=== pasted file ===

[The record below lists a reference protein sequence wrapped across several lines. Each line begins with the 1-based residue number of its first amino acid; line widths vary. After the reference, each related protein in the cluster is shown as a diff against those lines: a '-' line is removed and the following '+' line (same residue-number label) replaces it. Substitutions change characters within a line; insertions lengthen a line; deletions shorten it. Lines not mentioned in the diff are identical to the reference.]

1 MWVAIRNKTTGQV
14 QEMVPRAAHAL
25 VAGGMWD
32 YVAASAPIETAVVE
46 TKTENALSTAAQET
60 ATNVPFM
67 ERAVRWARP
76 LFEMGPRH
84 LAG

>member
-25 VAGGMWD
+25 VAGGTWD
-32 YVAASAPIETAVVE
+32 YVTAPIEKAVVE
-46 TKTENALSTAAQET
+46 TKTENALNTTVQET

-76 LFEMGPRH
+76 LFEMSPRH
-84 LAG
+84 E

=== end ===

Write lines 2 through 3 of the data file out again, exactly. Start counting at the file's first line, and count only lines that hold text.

1 MWVAIRNKTTGQV
14 QEMVPRAAHAL